There are many watching the inauguration of Donald J. Trump who are gripped by fear, grief, and abject hopelessness. As several reporters on-site in Washington D.C. have pointed out, though, we shouldn't lose our faith in each other just yet. This photo of Trump's inauguration vs. Obama's should give us hope. It shows that maybe, just maybe, the resistance is stronger than we thought.
While President Trump boasted about the turnout for the celebration that preceded the inauguration, as well as the ceremony itself, it turns out that the numbers kind of pale in comparison to previous ones — including that of former-President Barack Obama's.
The Washington Post reported that for Obama's pre-inauguration concert back in 2009, the mall was packed with nearly 400,000 people. Visual comparisons between Obama and Trump's turnouts started popping up almost immediately, and they seem to be supported by the numerical estimates of attendees: Buzzfeed reported that there were around 10,000 people at the National Mall during Trump's pre-inauguration ceremony— meaning its hardly filled anywhere near capacity.
As the inauguration ceremony began Friday morning, the comparisons continued as people began discussing the turnout on Twitter, live from outside the Lincoln Memorial where it had begun to rain.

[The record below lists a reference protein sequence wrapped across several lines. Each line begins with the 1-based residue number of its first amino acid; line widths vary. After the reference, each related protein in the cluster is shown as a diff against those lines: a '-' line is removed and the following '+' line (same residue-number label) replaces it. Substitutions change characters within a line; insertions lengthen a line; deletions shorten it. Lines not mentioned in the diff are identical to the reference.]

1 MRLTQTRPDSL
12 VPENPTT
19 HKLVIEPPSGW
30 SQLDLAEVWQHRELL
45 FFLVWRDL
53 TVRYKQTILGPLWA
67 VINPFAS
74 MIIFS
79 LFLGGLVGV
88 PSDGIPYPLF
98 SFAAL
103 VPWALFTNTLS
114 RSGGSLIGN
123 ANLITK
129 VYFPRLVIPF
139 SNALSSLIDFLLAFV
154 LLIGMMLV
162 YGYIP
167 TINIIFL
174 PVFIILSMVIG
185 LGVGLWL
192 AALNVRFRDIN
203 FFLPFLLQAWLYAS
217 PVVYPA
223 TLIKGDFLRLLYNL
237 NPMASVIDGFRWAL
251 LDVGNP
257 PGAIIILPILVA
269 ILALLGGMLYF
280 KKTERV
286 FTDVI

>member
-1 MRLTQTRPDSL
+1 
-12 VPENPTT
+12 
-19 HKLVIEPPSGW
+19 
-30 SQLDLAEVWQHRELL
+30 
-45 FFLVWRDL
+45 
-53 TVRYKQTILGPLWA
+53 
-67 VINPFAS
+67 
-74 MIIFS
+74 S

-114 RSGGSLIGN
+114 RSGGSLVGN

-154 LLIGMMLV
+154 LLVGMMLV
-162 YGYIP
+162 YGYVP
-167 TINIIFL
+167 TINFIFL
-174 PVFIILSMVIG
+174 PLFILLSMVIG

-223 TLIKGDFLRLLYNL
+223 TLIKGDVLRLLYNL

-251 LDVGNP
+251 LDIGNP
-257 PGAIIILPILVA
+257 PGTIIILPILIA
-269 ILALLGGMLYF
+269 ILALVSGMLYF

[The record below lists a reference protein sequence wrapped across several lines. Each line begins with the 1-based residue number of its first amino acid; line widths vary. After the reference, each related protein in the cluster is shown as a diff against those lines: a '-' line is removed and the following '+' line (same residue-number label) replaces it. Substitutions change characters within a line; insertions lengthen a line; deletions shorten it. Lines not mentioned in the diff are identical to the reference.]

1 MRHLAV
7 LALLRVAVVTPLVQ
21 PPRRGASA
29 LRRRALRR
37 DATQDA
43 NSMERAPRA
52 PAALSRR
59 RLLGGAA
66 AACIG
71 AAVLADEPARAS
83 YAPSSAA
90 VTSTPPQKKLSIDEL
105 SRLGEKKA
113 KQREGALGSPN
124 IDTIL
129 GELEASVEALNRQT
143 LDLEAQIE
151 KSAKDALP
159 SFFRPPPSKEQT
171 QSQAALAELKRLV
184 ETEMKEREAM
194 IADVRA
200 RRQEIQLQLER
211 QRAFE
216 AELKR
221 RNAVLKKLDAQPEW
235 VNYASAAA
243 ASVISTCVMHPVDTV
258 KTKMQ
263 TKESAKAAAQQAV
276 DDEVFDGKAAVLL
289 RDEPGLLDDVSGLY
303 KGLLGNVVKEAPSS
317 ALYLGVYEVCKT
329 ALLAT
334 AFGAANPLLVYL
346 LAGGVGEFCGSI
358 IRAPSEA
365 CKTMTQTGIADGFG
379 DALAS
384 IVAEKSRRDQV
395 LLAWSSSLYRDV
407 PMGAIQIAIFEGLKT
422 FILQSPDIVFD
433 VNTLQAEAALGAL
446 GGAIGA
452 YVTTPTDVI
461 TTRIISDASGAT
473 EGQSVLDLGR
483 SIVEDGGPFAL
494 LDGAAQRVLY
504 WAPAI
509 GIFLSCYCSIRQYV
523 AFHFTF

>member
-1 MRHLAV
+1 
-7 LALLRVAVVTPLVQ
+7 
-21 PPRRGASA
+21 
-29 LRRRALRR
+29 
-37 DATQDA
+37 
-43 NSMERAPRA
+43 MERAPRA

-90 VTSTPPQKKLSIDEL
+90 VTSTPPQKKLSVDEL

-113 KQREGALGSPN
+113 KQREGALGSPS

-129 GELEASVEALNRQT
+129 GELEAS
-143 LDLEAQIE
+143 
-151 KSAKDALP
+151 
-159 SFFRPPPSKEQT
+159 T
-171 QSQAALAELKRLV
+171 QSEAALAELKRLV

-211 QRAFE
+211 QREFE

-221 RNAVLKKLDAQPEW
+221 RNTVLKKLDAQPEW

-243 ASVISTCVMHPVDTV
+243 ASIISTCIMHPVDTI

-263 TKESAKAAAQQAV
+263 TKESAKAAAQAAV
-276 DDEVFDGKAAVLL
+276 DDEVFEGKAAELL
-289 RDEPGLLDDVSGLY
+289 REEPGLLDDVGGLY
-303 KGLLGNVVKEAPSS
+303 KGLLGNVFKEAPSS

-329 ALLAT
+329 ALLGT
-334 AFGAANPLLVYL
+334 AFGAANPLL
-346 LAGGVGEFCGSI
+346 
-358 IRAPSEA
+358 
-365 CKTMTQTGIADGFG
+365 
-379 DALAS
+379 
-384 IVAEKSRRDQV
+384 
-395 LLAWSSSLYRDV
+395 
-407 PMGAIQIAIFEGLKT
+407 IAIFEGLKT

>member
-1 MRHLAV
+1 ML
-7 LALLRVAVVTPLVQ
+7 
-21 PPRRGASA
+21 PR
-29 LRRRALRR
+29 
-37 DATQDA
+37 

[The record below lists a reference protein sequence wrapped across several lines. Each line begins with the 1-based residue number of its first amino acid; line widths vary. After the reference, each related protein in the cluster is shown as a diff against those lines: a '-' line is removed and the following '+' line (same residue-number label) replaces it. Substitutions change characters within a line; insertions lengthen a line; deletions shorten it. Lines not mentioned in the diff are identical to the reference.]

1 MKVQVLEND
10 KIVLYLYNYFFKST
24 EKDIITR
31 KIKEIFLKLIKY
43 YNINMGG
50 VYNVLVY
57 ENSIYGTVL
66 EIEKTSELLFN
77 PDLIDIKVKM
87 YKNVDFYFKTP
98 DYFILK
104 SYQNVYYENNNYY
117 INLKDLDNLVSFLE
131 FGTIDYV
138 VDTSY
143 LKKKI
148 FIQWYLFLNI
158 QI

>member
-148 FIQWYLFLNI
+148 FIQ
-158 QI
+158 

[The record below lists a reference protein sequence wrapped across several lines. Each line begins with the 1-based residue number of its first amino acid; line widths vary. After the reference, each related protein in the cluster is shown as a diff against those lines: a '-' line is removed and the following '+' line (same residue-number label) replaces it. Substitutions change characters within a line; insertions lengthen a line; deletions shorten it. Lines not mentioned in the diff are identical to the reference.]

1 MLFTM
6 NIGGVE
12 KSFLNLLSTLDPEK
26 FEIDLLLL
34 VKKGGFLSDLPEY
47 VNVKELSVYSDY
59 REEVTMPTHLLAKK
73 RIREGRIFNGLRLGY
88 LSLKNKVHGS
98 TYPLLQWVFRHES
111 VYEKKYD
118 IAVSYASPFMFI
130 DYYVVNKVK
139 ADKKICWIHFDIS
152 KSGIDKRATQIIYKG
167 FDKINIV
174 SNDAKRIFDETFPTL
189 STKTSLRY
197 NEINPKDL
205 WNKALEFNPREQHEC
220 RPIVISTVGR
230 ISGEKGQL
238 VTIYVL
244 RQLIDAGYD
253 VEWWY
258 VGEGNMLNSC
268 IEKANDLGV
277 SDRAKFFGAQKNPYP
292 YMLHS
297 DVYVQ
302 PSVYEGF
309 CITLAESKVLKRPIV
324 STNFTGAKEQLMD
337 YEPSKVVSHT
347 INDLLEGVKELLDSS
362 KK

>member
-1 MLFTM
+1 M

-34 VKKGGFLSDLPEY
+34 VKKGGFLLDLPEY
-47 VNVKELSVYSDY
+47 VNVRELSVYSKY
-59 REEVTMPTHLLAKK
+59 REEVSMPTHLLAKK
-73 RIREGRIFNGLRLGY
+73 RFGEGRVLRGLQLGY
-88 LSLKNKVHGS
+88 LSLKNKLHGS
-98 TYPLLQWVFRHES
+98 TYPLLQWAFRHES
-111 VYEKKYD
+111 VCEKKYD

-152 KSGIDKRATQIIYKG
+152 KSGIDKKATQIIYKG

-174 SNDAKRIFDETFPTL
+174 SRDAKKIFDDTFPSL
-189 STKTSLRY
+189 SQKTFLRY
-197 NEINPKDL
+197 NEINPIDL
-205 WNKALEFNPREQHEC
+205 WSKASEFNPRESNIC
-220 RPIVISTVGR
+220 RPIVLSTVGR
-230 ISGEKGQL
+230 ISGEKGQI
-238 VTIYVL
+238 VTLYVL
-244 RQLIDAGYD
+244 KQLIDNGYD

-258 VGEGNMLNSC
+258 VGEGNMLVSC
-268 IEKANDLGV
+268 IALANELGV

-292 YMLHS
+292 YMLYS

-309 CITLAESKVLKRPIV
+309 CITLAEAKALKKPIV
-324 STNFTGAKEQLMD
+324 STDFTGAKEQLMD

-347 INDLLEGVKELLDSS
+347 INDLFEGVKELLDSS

People were also quick to point out that the audience in attendance at the inauguration was overwhelming white and male, which isn't all that surprising considering his cabinet is also overwhelmingly white and male.
But what might be more important than who's there is who isn't there. Throughout the United States, protests have been taking place that have united people from all walks of life — many of whom are fearful for their lives under the new Trump administration.
The metro system in Washington D.C. also tweeted a comparison, showing the number of riders on inauguration day in 2013 when Obama was reelected, compared to ridership leading up to Trump's swearing-in ceremony:
It's actually somewhat challenging to get an accurate headcount of the turnout in the National Mall, because anyone can watch the ceremony from that locale. But the visuals provided by overhead photographers, as well as those on the ground, give us a picture of the demographics of Trump's supporters. It's not a diverse picture, but it reflects Trump's message: to make America great again . . . for the people who support him. The compelling juxtaposition presented by the diverse picture of those who are protesting throughout the nation, taking to the streets to demand change, are speaking more to the message left to the nation by former president Obama: together, yes we can.